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Author Topic: camera height and viewing angles  (Read 1517 times)

Austin Parker

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camera height and viewing angles
« on: December 30, 2006, 02:18:35 am »

ok. so im trying to set some kind of starting standard for video conferencing rooms. lets say the room is either 12 people or 18 people. I have suggested that the camera be located at 3'6" to center of lens and then + 4" to bottom of display (be it LCD, Plasma, Projection...).  Then the issue of viewing angles and reflected light comes to mind. If the surfaces in the room are highly reflective (light) 3'6" can be hell (iris shuts down), or i find the iris opening way too much. Does anyone have any decent suggestions?

BTW its usually a EVI D100 camera, or a EVI d70, codec is tanberg.
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Austin Parker

Designer  of Audio/Video/Control Systems

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Brad Weber

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Re: camera height and viewing angles
« Reply #1 on: December 30, 2006, 01:18:27 pm »

Another "it depends".  You need to take into consideration the number and size of displays, the size of the display wall and any other elements in it (speakers, etc.), where the people are you want in the camera shot, etc.

You may find different answers for tiered seating than for flat floor or for a wide arc of participants where you can see each face clearly from a single camera position versus a narrower table where some faces might be partially blocked from any one camera position.  Similarly, you might develop a different solution for a single centered display versus dual side-by-side displays (and how far apart the displays can be).

These same considerations can also affect the display size and location.  Dual display systems (typically far end and local source) are nice, but maintaining full viewing of both screens can be more difficult than for a single screen.  If some viewers have to look around, over or through other participants then that may also affect the display location(s).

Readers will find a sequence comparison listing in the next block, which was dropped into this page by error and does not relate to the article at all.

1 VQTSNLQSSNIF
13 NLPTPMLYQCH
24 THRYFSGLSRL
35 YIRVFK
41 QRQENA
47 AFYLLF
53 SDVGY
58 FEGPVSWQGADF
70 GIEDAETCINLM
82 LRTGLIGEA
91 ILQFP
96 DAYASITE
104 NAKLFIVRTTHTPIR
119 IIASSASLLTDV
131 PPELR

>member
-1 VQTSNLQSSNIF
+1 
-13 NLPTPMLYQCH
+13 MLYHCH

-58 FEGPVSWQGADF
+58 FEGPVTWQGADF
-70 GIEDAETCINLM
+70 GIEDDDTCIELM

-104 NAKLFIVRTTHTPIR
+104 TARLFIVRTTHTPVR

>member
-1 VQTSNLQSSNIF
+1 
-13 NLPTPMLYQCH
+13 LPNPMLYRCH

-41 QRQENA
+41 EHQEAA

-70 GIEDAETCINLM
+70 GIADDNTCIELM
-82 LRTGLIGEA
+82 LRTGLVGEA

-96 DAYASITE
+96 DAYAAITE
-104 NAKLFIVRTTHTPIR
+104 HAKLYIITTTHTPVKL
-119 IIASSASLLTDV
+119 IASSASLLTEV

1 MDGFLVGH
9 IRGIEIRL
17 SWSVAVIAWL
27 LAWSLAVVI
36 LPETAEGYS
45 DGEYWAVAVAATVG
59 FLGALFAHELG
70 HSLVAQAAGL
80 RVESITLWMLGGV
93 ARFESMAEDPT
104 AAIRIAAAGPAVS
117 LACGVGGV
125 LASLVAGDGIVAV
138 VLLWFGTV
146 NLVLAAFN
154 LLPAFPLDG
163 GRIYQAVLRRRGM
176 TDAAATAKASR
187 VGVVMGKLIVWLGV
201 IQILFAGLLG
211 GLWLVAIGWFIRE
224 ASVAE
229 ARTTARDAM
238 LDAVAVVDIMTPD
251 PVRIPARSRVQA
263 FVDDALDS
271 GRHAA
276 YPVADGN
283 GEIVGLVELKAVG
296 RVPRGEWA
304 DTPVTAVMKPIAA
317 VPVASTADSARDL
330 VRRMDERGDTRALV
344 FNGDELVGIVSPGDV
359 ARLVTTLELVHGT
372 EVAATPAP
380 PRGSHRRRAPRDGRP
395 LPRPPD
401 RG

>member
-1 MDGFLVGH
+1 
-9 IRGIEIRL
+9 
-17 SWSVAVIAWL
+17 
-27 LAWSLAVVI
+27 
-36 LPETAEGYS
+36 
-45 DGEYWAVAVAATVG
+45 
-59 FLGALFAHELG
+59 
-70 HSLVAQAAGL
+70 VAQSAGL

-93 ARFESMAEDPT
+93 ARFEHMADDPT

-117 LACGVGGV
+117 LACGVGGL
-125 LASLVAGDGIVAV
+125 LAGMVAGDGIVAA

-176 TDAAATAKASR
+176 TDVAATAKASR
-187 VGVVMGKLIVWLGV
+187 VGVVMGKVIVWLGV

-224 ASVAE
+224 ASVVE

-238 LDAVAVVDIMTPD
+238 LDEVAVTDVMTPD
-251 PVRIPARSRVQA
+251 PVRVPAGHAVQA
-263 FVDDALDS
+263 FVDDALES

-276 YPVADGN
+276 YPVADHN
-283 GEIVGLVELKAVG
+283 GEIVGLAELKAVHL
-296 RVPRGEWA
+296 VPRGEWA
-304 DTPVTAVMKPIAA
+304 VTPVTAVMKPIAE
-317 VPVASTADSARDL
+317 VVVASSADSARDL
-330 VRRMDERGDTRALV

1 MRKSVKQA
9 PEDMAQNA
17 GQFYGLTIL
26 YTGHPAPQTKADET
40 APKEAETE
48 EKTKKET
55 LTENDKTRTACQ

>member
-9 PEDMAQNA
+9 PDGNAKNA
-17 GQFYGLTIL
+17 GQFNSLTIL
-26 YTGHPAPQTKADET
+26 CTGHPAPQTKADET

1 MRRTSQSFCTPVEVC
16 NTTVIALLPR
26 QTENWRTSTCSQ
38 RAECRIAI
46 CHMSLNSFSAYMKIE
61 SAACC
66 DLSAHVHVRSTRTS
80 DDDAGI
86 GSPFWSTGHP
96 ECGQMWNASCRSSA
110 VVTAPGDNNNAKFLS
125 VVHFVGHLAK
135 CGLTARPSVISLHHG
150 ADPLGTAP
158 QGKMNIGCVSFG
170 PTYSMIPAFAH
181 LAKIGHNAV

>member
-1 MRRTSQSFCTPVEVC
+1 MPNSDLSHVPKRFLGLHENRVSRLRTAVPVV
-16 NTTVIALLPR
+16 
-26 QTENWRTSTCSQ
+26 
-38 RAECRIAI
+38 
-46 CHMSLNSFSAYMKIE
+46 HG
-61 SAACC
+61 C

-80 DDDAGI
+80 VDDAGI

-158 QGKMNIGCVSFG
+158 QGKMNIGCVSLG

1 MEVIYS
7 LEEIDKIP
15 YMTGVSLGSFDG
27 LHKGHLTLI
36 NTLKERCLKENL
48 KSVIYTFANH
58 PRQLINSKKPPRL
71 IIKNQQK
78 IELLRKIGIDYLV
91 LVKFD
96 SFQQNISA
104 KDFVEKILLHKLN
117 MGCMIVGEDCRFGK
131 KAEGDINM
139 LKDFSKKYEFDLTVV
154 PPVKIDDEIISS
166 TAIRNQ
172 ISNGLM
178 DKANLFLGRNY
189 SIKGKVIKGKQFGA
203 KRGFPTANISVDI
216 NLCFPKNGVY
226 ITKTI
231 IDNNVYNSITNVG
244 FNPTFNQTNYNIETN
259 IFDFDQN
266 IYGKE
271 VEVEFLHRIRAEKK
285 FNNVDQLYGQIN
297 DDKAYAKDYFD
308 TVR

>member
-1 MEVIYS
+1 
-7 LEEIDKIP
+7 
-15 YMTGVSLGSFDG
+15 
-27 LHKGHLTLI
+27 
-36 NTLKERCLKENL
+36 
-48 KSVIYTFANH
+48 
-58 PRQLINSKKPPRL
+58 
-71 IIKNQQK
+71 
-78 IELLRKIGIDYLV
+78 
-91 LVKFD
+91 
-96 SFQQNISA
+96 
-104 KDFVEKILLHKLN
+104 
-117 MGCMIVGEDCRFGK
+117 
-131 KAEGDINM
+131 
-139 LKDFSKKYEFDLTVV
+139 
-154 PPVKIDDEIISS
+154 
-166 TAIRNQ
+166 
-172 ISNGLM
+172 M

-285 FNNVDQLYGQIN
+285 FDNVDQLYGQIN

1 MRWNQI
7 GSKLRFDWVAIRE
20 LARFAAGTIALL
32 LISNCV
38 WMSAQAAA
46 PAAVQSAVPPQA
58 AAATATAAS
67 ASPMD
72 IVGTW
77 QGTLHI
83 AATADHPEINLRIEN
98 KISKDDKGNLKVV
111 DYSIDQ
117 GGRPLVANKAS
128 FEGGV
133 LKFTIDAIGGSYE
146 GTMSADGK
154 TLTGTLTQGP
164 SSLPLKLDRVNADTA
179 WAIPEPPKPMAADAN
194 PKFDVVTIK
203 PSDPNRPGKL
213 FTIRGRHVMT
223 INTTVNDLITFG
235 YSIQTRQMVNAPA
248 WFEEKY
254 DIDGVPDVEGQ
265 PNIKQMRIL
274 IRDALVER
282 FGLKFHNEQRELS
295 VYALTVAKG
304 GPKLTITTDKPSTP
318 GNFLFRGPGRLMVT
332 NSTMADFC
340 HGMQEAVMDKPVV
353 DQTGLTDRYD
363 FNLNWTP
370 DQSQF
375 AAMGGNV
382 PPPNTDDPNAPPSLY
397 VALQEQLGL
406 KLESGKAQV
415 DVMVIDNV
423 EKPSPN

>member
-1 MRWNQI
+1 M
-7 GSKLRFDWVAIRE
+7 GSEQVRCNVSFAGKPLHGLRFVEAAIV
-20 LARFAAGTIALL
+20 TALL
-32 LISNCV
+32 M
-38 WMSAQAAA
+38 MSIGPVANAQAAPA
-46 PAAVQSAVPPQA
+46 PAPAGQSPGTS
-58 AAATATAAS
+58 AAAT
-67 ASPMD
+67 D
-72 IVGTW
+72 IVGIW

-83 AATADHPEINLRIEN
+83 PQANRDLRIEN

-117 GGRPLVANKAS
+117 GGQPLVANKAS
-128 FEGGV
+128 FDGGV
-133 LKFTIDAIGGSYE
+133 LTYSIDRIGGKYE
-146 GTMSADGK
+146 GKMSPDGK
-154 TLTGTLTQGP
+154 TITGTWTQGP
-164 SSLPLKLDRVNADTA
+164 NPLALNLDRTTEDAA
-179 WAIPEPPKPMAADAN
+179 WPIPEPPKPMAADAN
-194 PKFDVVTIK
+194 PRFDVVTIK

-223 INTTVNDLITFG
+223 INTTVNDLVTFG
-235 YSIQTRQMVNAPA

Single versus dual camera may also be a consideration.  In higher end rooms I prefer two cameras so that you can continue to send one while moving the other camera and the switch rather than having the remote site(s) see all the camera movement.  However, this then has it's own considerations for camera placement.

Elements such as lighting, furniture and room finishes, as well as acoustics, need to be considered as part of the videoconferencing system.  For lighting issues such as directionality, color temperature and location need to be considered to avoid shadows and glare while maintaining depth to the image (think front, side and back lighting rather than just lighting from above).  Considerations of participant location, contrast, reflectivity and bandwidth should be addressed for furniture (a highly figured table surface can use a lot of bandwidth and often looks poor at the receiving site(s), sort of negating the entire purpose of having a "pretty" finish).  Room finishes should be selected to provide a neutral, contrasting backdrop (avoid people blending into the background or needing to try to pick people out of a busy background).  And obviously the noise levels and room acoustics play a major part in the audio system performance.  Sometimes it will be impossible to address some or all of these factors, but I have found that you should still make recommendations and then qualify that the videoconferencing system design and expected performance are based on those recommendations being implemented.
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Brad Weber
muse Audio Video
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